Moscow, 18 April 1997 (RFE/RL) - Russia's new First Deputy Prime Minister Boris Nemtsov went to battle this week with the Railways Ministry. Reality won.
In a speech to more than 70 railway bosses from across Russia, Nemtsov lectured on the need for the rail monopoly to protect the Government by managing itself better. What Nemtsov meant by that, he said, was "two tasks. The first is to decrease freight tariffs. The second is to pay salaries and taxes."
This is as obvious as it is contradictory, which the railwaymen proceeded to explain. If Russia's railways are already in deep debt to workers, federal and regional budgets, how will cutting tariffs on freight allow them to pay more? Not by generating greater demand for rail service, they believe. At least, not so long as the economy continues to contract, and both passenger and cargo volumes shrink.
Nemtsov replied that he does not intend to cut up the federal system, or sell off the losing lines. Instead, he ordered the railwaymen to get rid of as many of their workers as possible; slash their operating and maintenance costs; and eliminate all of the welfare charges which the rail divisions, especially in Siberia and the Far East, have inherited from the Soviet period.
Rather than speak plainly about unemployment, hospital closures, and apartment evictions, Nemtsov chose instead to speak of labor efficiency, competition, reform. Nemstov is suggesting the federal railways pass the buck to regional budgets, like the one he, so recently governor of Nizhny Novgorod, was unable and unwilling to pay.
The facts of regional life had to be explained to Nemtsov by Anatoly Vasiliev, the head of the railwaymen's trade union. "In the eastern regions of the country especially," Vasiliev said, "we are carrying most of the burden that should be carried by the state." He cited the example of the Chita region of southeastern Siberia, close to the Chinese border. "Sixty percent of the budget comes from the railway. There are also ten or more towns that are totally dependent on the railway, and 35-million square meters of housing. We subsidize schools, health care, police, and trade."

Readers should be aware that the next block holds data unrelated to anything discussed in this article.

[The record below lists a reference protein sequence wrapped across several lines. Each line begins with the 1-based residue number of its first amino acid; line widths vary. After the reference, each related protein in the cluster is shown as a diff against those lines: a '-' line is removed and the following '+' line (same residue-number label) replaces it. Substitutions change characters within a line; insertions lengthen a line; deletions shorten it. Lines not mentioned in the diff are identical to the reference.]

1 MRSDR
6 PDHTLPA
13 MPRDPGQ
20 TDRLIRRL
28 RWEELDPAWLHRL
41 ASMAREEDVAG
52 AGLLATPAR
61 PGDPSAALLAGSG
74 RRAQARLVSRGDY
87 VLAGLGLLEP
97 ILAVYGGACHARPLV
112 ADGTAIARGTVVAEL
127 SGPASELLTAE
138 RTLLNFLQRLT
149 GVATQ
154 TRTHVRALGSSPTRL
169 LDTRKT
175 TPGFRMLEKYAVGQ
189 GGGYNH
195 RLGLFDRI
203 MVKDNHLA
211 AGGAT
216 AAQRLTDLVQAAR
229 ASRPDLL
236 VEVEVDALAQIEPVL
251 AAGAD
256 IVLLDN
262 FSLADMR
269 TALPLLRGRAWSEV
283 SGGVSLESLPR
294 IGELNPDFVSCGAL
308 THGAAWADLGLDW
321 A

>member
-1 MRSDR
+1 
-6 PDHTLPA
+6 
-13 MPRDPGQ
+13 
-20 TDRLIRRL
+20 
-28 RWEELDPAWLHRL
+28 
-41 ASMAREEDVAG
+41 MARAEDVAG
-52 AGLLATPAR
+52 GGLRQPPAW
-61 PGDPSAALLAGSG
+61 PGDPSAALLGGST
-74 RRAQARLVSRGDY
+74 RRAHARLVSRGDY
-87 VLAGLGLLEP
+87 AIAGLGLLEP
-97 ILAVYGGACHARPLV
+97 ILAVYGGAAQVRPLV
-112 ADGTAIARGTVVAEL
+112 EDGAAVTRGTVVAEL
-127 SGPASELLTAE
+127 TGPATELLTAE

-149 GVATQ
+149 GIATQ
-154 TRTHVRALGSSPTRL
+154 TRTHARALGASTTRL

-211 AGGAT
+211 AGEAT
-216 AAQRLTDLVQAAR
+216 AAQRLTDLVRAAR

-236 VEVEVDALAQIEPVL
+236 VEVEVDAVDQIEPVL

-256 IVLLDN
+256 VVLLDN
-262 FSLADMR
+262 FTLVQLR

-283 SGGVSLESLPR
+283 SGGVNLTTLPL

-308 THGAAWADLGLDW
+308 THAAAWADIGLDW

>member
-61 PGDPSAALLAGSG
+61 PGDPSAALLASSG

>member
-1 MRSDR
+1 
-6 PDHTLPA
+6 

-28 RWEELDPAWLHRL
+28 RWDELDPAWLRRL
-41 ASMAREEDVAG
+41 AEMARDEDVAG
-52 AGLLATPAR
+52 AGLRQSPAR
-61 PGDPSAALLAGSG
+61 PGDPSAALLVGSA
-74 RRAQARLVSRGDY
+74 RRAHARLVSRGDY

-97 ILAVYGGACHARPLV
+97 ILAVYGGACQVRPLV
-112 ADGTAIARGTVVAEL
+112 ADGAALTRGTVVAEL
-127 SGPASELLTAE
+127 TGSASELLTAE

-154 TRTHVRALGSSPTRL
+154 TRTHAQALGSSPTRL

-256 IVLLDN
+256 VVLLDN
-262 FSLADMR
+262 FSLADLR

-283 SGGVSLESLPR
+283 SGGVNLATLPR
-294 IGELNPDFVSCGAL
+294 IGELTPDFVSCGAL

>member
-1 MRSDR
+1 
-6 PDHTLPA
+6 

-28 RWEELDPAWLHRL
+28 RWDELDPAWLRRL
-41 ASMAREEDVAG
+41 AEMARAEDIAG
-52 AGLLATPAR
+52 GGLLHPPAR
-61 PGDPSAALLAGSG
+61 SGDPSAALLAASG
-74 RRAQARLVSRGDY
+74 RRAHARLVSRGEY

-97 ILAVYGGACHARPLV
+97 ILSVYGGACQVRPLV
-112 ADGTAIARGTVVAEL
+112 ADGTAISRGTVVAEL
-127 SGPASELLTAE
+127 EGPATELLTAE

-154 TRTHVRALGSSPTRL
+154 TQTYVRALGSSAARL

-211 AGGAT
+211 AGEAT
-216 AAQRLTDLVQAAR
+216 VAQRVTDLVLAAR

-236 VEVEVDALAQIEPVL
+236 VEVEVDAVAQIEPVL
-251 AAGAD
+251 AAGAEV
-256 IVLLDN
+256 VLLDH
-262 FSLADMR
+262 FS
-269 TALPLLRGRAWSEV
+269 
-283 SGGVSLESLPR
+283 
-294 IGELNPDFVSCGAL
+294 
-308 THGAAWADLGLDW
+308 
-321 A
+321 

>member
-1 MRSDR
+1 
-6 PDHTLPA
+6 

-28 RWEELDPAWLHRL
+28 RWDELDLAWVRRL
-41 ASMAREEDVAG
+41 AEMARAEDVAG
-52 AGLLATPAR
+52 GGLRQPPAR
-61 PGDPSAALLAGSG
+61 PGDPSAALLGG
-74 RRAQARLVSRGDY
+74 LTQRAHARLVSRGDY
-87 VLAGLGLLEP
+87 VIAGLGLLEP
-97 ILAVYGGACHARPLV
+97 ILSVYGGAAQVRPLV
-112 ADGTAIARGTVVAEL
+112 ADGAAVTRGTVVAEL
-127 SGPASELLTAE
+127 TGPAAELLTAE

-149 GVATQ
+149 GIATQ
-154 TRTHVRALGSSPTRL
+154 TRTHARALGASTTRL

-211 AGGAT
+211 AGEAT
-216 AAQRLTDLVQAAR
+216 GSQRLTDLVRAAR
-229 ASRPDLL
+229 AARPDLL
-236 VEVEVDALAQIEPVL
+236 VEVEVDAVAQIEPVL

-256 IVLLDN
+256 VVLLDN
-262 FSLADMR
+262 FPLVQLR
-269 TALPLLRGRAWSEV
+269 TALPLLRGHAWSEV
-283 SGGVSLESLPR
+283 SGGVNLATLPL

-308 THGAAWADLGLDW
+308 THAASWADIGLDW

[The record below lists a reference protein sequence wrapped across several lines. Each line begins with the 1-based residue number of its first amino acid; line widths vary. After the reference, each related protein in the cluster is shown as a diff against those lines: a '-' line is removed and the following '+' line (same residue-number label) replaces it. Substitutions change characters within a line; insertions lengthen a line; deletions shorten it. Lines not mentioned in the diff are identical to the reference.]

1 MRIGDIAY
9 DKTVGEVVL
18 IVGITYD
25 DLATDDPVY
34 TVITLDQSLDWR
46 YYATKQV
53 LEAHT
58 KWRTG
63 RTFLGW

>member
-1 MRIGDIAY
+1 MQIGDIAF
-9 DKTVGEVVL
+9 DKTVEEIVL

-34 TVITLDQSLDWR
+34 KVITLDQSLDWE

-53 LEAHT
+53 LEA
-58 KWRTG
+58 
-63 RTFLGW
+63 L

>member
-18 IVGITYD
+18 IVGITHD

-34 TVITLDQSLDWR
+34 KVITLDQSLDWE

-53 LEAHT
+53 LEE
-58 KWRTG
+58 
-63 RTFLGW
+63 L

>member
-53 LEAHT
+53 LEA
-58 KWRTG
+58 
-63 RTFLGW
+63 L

Nemtsov said the Government aims to transfer the welfare responsibilities of the rail system to regional budgets in the 1998 budget cycle. Vasiliev of the trade union said this could not be done. "There is no one with money to transfer these (costs) to."
Ivan Paristi, chief of one of only two rail lines in Russia (the other is Kaliningrad) to be operating in the black, told Nemtsov what the trick is. He claimed he has cut more than 17,000 from the payroll, eliminated night and weekend cargo loading operations, reduced maintenance of rails and rolling-stock. "This is dangerous," Paristi acknowledged aloud. In private conversation, Paristi admitted something else. The economic crisis allows the railways an opportunity to solve problems, he said, before demand picks up again. What he means is that, operating under monopoly conditions and under pressure to cut state funding costs, the railways can profit by doing less - much less.
That's the management approach of the most prosperous rail line in Russia.
Nemtsov conceded that "while reforming the system, we have to take into account differences between the regions. I'd like to stress our objectives, but I understand that life is more difficult than issuing instructions."
(John Helmer is a Moscow-based journalist who routinely contributes to RFE/RL.)